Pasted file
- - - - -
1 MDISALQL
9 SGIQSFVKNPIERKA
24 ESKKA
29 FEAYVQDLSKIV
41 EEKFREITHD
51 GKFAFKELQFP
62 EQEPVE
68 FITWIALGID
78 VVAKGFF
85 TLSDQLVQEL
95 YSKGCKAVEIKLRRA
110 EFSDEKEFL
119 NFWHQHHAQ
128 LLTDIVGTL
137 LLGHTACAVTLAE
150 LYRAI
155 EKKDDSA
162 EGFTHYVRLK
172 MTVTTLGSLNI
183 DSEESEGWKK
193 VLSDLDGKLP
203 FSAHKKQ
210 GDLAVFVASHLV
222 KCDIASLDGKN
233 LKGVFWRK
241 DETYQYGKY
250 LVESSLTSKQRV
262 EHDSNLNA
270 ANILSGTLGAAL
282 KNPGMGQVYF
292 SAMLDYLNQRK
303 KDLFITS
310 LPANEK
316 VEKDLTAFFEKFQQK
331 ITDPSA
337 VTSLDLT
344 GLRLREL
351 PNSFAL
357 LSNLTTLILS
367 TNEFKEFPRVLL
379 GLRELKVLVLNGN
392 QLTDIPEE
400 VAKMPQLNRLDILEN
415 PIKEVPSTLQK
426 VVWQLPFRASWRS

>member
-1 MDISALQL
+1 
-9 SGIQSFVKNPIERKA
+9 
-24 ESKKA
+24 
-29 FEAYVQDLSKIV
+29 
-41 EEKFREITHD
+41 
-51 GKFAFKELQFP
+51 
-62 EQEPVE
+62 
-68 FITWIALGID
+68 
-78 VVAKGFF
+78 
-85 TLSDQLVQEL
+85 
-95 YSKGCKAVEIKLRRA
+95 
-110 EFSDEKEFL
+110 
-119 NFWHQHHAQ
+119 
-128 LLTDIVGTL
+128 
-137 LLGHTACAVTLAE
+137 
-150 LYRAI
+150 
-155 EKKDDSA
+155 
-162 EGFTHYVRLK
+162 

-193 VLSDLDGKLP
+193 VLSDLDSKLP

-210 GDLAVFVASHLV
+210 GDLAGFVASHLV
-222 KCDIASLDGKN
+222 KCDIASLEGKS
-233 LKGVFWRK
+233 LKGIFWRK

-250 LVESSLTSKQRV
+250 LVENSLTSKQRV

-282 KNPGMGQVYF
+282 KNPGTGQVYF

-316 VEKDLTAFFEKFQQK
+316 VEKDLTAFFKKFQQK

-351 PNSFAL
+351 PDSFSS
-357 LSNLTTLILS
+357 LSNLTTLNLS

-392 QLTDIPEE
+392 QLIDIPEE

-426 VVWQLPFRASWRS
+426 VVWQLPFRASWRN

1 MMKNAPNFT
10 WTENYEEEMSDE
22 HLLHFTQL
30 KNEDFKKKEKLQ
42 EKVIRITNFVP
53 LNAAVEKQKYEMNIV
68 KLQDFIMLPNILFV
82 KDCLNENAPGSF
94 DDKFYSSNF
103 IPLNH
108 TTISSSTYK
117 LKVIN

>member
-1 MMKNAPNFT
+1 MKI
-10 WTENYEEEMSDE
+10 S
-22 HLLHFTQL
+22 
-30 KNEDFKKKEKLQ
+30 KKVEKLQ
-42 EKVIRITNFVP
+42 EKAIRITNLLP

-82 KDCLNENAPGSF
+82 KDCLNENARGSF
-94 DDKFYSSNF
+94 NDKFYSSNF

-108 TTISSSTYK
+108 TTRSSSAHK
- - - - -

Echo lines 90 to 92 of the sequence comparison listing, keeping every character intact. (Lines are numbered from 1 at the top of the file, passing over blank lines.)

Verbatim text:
+233 LKGIFWRK

-250 LVESSLTSKQRV
+250 LVENSLTSKQRV